Are you in a recession depression? Have you been dipped in liquidation or are you snacking on the credit crunch?
Like many of us, the feeling of being completely out of the loop and the ever more belligerent confusion at what the economic troubles mean for us all has become an issue that we at Napier News believe needs to be defeated.
With Woolworths, Zavvi and Adams being the recent big companies to go into the seemingly elusive ‘administration’, what is happening behind the scenes and what do these words mean?
What we see on street level is the large empty spaces on Lothian Road and Princes Street where the giants once presided. But can the decision many of us have made in the last year to save buying the latest chart topping album really lead to the shops closing down?
In truth yes. Although not confirmed by the government we are heading into a recession. The Oxford Dictionary definition of this is: “A significant decline in activity spread across the economy, lasting more than a few months, visible in industrial production, employment, real income, and wholesale-retail trade.”
For those of us that don’t often read the dictionary, this means the countries and indeed some parts of the world’s economy has slumped so jobs aren’t paying as much. People therefore, don’t have as much expendable income and retail outlet institutions that rely on our spending habits to make a profit are struggling and not producing as much stock.
As a result of this, companies have to bring in administrators. The role of this almost demonic sounding profession is to liquidate the company. Or in the not so aquatically baffling way, to sell the remaining stock and property then give the money earned to the people who have invested money into the business. From here the business is closed down for good.
So with that hopefully a lot clearer, what is going to happen in the future? The large red letters of the Woolworths sign have been a part of the country for as long as anyone can remember – a solid and reliable part of the high street furniture. But if Woolies can have a closing down sale, how long before Britain itself is going the same way?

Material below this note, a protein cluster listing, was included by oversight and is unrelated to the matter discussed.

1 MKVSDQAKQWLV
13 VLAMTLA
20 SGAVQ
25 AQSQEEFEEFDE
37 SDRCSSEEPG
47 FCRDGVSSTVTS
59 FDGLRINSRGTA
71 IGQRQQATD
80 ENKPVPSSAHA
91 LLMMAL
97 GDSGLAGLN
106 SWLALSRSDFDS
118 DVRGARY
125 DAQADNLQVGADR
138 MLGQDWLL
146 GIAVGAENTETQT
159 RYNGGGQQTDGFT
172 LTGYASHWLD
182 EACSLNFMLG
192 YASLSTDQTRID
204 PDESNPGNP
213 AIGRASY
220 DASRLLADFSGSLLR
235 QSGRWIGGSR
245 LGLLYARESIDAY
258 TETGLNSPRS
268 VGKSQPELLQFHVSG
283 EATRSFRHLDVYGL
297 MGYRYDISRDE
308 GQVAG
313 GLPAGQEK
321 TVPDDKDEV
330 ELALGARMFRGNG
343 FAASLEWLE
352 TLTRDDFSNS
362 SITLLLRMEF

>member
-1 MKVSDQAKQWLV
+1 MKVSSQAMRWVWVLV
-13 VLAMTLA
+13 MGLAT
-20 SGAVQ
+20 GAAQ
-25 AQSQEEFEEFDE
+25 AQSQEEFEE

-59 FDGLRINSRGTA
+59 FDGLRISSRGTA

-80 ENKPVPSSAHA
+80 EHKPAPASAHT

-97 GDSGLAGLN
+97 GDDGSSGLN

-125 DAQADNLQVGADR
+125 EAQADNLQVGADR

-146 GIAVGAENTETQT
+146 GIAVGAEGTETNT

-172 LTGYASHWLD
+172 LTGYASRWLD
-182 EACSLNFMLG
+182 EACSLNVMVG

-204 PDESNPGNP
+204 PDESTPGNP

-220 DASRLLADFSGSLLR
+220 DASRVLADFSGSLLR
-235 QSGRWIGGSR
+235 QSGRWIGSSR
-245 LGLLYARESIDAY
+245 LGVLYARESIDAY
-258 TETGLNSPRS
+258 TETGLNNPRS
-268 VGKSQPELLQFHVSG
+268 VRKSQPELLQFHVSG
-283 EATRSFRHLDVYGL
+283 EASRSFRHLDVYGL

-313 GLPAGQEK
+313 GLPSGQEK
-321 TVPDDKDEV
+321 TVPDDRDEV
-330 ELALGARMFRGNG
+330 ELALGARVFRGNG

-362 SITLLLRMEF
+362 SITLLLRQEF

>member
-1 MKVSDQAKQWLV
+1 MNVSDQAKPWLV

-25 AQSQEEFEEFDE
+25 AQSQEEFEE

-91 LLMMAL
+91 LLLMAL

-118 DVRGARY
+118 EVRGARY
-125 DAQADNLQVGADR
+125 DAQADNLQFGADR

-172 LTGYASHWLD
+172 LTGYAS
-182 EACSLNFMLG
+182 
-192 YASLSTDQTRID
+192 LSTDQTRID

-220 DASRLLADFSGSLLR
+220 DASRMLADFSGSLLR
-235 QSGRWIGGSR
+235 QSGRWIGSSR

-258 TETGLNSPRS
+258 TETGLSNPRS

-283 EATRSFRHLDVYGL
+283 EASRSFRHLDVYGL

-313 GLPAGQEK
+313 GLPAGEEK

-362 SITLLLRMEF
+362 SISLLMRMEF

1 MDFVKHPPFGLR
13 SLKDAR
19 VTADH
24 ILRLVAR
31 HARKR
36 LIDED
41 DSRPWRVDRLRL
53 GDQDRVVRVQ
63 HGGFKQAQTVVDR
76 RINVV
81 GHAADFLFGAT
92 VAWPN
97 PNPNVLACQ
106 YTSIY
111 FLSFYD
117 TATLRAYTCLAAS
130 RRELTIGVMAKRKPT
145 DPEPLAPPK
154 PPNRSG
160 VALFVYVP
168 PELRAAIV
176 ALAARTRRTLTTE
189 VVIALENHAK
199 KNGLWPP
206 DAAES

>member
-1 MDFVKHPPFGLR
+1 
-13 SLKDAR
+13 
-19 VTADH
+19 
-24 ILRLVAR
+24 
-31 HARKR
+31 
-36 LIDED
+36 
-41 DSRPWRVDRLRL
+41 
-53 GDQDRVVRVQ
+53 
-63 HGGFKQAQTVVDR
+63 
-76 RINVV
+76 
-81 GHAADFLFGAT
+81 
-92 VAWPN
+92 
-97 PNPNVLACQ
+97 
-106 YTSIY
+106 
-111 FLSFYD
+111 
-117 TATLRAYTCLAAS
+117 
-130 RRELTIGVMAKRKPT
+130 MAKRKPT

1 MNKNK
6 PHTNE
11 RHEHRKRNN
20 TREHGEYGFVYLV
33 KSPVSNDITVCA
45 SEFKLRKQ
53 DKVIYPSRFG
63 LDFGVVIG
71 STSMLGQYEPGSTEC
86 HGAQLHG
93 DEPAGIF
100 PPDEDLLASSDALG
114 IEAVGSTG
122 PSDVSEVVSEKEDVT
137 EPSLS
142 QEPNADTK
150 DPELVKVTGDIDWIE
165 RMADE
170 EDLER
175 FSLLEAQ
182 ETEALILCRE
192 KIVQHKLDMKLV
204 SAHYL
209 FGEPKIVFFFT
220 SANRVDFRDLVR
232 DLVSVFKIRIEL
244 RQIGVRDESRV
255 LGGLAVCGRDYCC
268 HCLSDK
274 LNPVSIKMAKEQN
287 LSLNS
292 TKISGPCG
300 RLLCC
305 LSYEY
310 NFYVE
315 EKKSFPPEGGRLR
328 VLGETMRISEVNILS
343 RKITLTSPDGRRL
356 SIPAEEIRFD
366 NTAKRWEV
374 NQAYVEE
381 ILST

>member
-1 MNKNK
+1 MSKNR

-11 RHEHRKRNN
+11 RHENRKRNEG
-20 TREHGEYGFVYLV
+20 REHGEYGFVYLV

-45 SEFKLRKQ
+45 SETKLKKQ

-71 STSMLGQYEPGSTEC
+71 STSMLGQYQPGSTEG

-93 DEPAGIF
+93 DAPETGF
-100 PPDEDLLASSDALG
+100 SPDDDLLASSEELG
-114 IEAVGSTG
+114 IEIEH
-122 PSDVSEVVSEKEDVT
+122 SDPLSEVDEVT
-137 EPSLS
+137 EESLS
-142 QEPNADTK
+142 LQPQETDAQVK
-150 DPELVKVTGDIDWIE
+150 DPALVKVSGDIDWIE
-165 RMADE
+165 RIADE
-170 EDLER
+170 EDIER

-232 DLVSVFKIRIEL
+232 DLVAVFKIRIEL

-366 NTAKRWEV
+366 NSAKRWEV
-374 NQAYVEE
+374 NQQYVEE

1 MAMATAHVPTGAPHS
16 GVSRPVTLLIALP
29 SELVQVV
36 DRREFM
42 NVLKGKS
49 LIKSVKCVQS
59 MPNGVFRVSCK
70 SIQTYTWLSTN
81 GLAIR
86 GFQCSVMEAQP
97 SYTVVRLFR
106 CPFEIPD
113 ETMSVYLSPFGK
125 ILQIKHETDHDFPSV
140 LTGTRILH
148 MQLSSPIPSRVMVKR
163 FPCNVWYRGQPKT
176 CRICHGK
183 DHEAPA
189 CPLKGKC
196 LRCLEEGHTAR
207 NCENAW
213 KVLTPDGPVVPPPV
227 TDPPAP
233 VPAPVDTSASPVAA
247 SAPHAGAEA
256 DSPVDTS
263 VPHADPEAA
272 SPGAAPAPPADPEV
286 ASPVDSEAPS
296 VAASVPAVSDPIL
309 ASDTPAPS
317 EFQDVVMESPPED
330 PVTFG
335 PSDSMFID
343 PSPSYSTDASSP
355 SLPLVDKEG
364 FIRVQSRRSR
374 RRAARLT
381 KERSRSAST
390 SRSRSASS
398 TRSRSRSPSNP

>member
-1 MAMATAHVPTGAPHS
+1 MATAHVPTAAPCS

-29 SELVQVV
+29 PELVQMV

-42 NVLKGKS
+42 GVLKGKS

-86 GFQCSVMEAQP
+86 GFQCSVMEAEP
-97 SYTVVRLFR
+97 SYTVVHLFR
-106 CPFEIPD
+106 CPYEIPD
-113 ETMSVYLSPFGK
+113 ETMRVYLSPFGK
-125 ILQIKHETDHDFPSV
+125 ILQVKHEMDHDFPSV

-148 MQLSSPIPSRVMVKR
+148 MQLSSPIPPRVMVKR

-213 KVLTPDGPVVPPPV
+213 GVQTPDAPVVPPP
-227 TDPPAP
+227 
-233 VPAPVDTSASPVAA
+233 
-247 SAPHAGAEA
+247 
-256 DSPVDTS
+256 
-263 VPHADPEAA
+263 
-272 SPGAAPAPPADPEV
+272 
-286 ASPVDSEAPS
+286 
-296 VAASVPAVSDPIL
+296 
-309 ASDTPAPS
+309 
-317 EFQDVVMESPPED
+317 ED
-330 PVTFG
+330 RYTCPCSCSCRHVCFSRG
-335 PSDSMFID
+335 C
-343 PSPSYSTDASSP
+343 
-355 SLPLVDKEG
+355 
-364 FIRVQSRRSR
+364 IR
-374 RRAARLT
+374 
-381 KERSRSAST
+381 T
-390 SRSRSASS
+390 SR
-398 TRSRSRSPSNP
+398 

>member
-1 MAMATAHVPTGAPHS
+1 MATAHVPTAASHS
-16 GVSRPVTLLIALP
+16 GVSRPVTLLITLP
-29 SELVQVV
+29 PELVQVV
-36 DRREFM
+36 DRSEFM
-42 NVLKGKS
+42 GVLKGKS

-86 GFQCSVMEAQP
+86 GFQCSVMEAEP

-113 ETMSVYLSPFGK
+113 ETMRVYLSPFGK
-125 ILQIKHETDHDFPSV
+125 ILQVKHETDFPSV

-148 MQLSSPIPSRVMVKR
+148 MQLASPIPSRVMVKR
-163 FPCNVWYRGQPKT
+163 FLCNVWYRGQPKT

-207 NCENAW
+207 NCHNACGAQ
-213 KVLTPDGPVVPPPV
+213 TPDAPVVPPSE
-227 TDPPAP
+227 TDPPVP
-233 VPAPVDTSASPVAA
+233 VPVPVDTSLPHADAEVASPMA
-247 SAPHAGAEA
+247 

One well known brand that is combating the effects of the economic down turn is the pub chain Wetherspoon. The chain, that boasts the largest number of bars in Britain, has its main location in the magnificently decorated, ex-library building, The Standing Order on George Street.
Wetherspoon’s has reduced the prices on five drinks to prices, including a 99p pint, which are very tempting to anyone looking for a budget night or just the one.
The pubs have offered a pint of Greene King IPA for 99p, a bottle of San Miguel for 99p, a bottle of Blossom Hill Rose for £4.99, a single measure of Sailor Jerry rum (and mixer) for £1.29 and a bottle of Jacques cider for £3.99.
The price reductions, which started on Monday and are set to run for the foreseeable future, has been implemented along with five different discounted meals at all times for £2.99, in addition to their regular menu.
Wetherspoon’s Chief Executive John Hutson said: “People enjoy going to the pub, however, we appreciate that the economic downturn means that they now have to be more careful with their money.
“We believe that our new food and drink prices will allow people to enjoy a visit to a Wetherspoon pub without it costing them too much.
“Unlike most sales that start in January, our offers will not be ending within days, but will run indefinitely.”
The five traditional pub meals available at £2.99, which all sing British produce praises are: cottage pie, chips and peas; ham, eggs and chips; sausages, baked beans and chips; spicy tomato pasta and jacket potato and tuna mayonnaise with a salad.
Mr Hutson added: “We are offering leading brands of drinks at excellent prices and the choice means that there is something on offer to suit most tastes.
“We believe that the five meals offer outstanding quality and value too.”
Although we can’t buy our penny sweets or just about anything from Woolies, or the latest Hollywood blockbuster from Zavvi anymore, at least we can drown our winter blues in the comfort that there is maybe, hope yet.